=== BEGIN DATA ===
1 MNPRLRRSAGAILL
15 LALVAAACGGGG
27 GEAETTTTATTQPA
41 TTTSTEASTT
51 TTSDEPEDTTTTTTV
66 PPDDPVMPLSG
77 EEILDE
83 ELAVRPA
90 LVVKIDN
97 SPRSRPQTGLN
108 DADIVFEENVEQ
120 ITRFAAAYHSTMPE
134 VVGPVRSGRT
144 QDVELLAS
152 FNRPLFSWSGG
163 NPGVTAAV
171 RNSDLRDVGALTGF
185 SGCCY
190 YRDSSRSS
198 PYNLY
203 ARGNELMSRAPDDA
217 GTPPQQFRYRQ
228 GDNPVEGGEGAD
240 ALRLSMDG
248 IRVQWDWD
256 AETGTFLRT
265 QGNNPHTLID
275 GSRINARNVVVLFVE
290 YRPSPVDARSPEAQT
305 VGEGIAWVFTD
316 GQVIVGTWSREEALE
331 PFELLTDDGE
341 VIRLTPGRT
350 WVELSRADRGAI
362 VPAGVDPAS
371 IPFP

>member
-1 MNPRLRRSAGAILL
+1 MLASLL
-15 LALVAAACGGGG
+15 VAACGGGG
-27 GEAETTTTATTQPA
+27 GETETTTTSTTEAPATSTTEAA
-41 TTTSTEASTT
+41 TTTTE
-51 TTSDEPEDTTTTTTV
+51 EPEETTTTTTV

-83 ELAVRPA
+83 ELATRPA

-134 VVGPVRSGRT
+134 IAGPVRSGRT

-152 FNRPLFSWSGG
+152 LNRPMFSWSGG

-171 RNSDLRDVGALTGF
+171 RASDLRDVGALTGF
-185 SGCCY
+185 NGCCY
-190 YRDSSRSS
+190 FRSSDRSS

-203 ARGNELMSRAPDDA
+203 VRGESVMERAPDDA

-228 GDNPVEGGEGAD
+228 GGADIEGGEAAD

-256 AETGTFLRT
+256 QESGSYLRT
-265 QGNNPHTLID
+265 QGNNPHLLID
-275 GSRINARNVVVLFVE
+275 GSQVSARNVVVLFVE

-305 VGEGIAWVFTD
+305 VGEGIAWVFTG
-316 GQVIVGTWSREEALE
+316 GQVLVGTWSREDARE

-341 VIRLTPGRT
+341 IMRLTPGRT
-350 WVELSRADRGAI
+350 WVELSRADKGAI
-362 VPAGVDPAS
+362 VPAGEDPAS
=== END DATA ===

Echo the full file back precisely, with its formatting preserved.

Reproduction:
1 MNPRLRRSAGAILL
15 LALVAAACGGGG
27 GEAETTTTATTQPA
41 TTTSTEASTT
51 TTSDEPEDTTTTTTV
66 PPDDPVMPLSG
77 EEILDE
83 ELAVRPA
90 LVVKIDN
97 SPRSRPQTGLN
108 DADIVFEENVEQ
120 ITRFAAAYHSTMPE
134 VVGPVRSGRT
144 QDVELLAS
152 FNRPLFSWSGG
163 NPGVTAAV
171 RNSDLRDVGALTGF
185 SGCCY
190 YRDSSRSS
198 PYNLY
203 ARGNELMSRAPDDA
217 GTPPQQFRYRQ
228 GDNPVEGGEGAD
240 ALRLSMDG
248 IRVQWDWD
256 AETGTFLRT
265 QGNNPHTLID
275 GSRINARNVVVLFVE
290 YRPSPVDARSPEAQT
305 VGEGIAWVFTD
316 GQVIVGTWSREEALE
331 PFELLTDDGE
341 VIRLTPGRT
350 WVELSRADRGAI
362 VPAGVDPAS
371 IPFP

>member
-1 MNPRLRRSAGAILL
+1 MLASLL
-15 LALVAAACGGGG
+15 VAACGGGG
-27 GEAETTTTATTQPA
+27 GETETTTTSTTEAPATSTTEAA
-41 TTTSTEASTT
+41 TTTTE
-51 TTSDEPEDTTTTTTV
+51 EPEETTTTTTV

-83 ELAVRPA
+83 ELATRPA

-134 VVGPVRSGRT
+134 IAGPVRSGRT

-152 FNRPLFSWSGG
+152 LNRPMFSWSGG

-171 RNSDLRDVGALTGF
+171 RASDLRDVGALTGF
-185 SGCCY
+185 NGCCY
-190 YRDSSRSS
+190 FRSSDRSS

-203 ARGNELMSRAPDDA
+203 VRGESVMERAPDDA

-228 GDNPVEGGEGAD
+228 GGADIEGGEAAD

-256 AETGTFLRT
+256 QESGSYLRT
-265 QGNNPHTLID
+265 QGNNPHLLID
-275 GSRINARNVVVLFVE
+275 GSQVSARNVVVLFVE

-305 VGEGIAWVFTD
+305 VGEGIAWVFTG
-316 GQVIVGTWSREEALE
+316 GQVLVGTWSREDARE

-341 VIRLTPGRT
+341 IMRLTPGRT
-350 WVELSRADRGAI
+350 WVELSRADKGAI
-362 VPAGVDPAS
+362 VPAGEDPAS